But no, that kind of move toward a cool deflection simply could not happen in this case. Exposed despoilers are constitutionally unable to keep their cool in the face of exposure (as we see every day in the rantings and ravings of a certain chief executive).
Chaplain Conroy’s many defenders—Catholic and non-Catholic alike—have been falling back on the fond notion that “chaplains should not make us comfortable—they should challenge us” (in the words of Catholic ethicist and blogger John Carr).
I am sorry to burst their bubble, but Carr et al are engaging in wishful thinking here. Chaplains historically act as priests and consolers but never act (successfully) as prophets. The encyclopedias tell us that in the old days (e.g., in Charlemagne’s era), royal chaplains might be involved in secular policy matters, but any such involvement occurred strictly on the side of the monarch.
Going back still further to the really old days (biblical times), we see a constantly repeated clash between compliant and conniving priests serving the royal courts of Israel and Judah and fearless outsider prophets who dare to point the finger at corruption and injustice.
A classic instance is the feud between Israel court priest Amaziah and outsider prophet Amos. Devious Amaziah rats out Amos in a private communique to the king (“Amos has conspired against you in the very center of the heart of Israel; the land cannot bear all his words”) and then confronts Amos directly:
Get out, you seer! Go back to the land of Judah. Earn your bread there and do your prophesying there. Don’t prophesy anymore at Bethel, because this is the king’s sanctuary, and the temple of the kingdom. (Amos 7:12)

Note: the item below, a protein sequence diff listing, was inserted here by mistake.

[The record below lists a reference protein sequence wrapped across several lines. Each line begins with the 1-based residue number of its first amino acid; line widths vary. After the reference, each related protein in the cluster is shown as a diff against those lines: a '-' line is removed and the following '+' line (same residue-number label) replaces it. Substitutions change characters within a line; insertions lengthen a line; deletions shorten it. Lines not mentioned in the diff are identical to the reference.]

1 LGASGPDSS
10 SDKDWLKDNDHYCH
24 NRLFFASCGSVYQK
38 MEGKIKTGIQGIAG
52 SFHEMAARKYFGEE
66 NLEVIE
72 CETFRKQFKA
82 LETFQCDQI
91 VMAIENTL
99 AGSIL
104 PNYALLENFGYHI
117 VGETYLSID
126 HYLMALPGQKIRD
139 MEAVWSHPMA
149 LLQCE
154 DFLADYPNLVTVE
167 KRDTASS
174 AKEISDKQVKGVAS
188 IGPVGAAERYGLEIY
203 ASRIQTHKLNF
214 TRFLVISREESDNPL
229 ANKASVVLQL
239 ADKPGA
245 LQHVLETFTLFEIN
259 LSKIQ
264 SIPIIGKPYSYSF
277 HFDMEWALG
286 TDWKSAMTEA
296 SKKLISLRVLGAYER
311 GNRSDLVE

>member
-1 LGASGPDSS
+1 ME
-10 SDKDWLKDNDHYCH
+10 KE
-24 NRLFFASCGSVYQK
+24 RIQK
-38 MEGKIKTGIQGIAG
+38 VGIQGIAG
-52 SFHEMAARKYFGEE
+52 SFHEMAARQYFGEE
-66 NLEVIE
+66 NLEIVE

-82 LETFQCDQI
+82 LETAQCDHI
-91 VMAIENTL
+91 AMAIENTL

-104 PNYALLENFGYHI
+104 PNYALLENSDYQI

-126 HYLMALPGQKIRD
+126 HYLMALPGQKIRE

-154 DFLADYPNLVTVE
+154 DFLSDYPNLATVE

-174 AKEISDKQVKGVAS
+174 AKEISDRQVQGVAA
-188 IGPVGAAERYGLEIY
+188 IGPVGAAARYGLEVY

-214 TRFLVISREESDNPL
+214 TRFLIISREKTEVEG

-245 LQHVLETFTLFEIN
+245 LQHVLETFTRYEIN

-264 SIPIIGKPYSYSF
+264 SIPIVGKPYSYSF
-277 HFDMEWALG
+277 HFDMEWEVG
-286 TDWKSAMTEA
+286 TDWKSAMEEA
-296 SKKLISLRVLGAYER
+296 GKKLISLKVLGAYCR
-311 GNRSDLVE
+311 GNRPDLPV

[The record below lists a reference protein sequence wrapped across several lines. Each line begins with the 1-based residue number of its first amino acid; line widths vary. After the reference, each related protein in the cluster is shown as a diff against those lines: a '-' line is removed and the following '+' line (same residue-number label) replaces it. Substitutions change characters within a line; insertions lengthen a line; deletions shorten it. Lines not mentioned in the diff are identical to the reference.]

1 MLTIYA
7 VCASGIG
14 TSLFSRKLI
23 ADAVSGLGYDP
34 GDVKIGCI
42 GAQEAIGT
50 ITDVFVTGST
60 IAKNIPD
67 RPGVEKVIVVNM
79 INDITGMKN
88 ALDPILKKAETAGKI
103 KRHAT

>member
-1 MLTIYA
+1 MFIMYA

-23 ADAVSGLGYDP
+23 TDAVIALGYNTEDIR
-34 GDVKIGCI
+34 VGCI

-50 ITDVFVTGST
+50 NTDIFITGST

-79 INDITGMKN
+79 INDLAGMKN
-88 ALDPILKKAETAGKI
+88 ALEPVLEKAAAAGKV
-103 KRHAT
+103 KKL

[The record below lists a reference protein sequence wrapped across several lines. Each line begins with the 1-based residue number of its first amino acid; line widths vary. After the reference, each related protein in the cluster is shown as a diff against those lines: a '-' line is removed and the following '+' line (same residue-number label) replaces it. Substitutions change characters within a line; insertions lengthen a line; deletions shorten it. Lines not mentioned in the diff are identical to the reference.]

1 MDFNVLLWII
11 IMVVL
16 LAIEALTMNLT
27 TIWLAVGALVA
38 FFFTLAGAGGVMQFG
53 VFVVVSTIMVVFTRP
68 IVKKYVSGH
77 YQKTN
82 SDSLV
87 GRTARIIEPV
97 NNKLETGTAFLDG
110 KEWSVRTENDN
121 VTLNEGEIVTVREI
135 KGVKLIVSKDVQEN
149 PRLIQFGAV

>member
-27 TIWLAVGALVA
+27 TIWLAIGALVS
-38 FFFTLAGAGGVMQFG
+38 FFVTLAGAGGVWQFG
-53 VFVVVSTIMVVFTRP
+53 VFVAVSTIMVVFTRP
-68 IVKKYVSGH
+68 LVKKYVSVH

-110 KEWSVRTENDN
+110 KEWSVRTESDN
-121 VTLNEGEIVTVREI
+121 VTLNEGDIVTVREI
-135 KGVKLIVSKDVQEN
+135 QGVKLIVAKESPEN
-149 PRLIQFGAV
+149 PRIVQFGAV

An equally classic case is the protracted struggle of Jeremiah versus the lying priests and false prophets serving the corrupt last kings of Judah and loudly proclaiming peace and prosperity despite abundant evidence of impending ruin. Theologian Walter Brueggemann brilliantly casts this struggle as a contest between “public lies and poetic vision.”
In pointing out that Father Conroy’s defenders are mistaken in thinking that a chaplain to the powerful can be both priest and prophet and get away with it, I am in no way faulting Conroy for giving it a shot and for remaining faithful to his vows in a very vulnerable spot. But he shouldn’t have been surprised by the reaction.
Predictably (and this pattern likewise goes back to the official “handling” of the meddlesome Hebrew prophets), the party line now coming from Speaker Ryan and the gang is that Chaplain Conroy wasn’t sufficiently pastoral: that he didn’t provide enough comfort following the shootings at the ill-fated baseball game last year, etc.
As anyone who has ever been forced out of a job in ministry knows, this is the standard line used when the congregation or other institution you are serving wants to get rid of you: when they finally do the deed, they will invariably put out the cover story that he or she was not sufficiently pastoral.
Meanwhile the search is on for a new House chaplain. I doubt they will be be hiring an Amos anytime soon.